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Cement makers Holcim, Lafarge create Swiss merger

April 7, 2014 GMT

GENEVA (AP) — Two of the world’s largest suppliers of building materials announced plans for a “merger of equals” Monday that would create an industry giant with a combined 32 billion euros ($44 billion) in annual revenues.

Swiss-based Holcim and its French counterpart, Lafarge, said the new company would be named LafargeHolcim and be headquartered in Switzerland. They said the merger would create the most advanced group in the building materials industry — the two companies are already global leaders in the supply of cement, crushed stone, sand and gravel.


The plan is for Holcim board member Wolfgang Reitzle to serve as chairman of the merged entity, while Lafarge’s chairman and chief executive Bruno Lafont becomes its CEO. Seven people from each company will be represented on the board.

Reitzle, a German mechanical engineer, also has extensive experience in the automotive industry, while Lafont, a French business executive, has been with Lafarge for more than 30 years and is also a special adviser to the mayor of Chongqing, a Chinese city of 32 million.

“This merger of equals is a unique opportunity in the history of our companies,” Holcim chairman Rolf Soiron told reporters in Paris.

The combined entity has a market value estimated at 40 billion euros based on their share prices Friday before news of the deal was announced. LafargeHolcim will dwarf the next largest cement makers, Cemex of Mexico and Heidelberg Cement of Germany.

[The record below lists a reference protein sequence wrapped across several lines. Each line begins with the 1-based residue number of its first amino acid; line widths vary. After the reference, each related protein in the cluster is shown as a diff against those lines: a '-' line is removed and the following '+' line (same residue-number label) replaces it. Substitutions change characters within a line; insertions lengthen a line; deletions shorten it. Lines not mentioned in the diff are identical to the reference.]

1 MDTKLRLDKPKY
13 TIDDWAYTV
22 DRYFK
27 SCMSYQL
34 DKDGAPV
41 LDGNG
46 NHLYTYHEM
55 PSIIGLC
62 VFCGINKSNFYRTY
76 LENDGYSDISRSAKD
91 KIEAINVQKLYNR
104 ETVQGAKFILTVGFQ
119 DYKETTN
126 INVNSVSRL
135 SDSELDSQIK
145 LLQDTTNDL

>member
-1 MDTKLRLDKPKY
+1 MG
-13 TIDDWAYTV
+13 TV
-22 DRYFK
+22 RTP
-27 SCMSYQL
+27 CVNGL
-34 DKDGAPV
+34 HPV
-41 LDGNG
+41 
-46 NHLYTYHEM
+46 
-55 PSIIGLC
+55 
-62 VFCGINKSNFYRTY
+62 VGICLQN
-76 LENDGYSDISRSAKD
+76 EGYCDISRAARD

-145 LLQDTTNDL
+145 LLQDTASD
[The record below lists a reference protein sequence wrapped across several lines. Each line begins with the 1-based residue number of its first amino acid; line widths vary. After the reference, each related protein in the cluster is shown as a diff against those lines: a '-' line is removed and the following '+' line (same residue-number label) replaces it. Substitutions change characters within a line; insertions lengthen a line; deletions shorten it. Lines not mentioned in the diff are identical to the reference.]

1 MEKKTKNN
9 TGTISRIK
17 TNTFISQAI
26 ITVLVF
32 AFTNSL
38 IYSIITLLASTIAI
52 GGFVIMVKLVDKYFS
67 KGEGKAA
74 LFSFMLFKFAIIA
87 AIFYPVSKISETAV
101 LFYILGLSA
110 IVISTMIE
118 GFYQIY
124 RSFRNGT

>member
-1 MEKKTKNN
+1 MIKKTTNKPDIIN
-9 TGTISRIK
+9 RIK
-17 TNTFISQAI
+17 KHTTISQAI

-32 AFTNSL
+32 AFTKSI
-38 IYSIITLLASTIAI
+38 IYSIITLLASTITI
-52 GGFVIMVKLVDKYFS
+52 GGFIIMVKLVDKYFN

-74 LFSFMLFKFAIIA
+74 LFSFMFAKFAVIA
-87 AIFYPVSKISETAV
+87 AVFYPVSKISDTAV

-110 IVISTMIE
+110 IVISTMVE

Shares of Lafarge shot up 2.6 percent to 65.74 euros, while Holcim closed 1.6 percent higher at 81.50 Swiss francs.

Lafont emphasized the two companies’ complementary geography. While Lafarge has greater presence in mature North American and European markets, Holcim has a far larger reach in the faster growing markets of Asia and Latin America.

Holcim, based near Zurich, employs 71,000 people and has production sites in around 70 countries. Paris-based Lafarge, meanwhile, employs 65,000 people and operates in 64 countries.

The companies said that by combining they would “be uniquely positioned in 90 countries around the world with a balanced exposure to both developed and high-growth markets.”

They said they plan to sell off businesses in developed markets representing about 3 billion euros of revenue and businesses in developing markets worth about 1.5 billion euros of revenue.

The deal is expected to close in the first half of next year, subject to regulatory approval.


Greg Keller in Paris contributed to this report.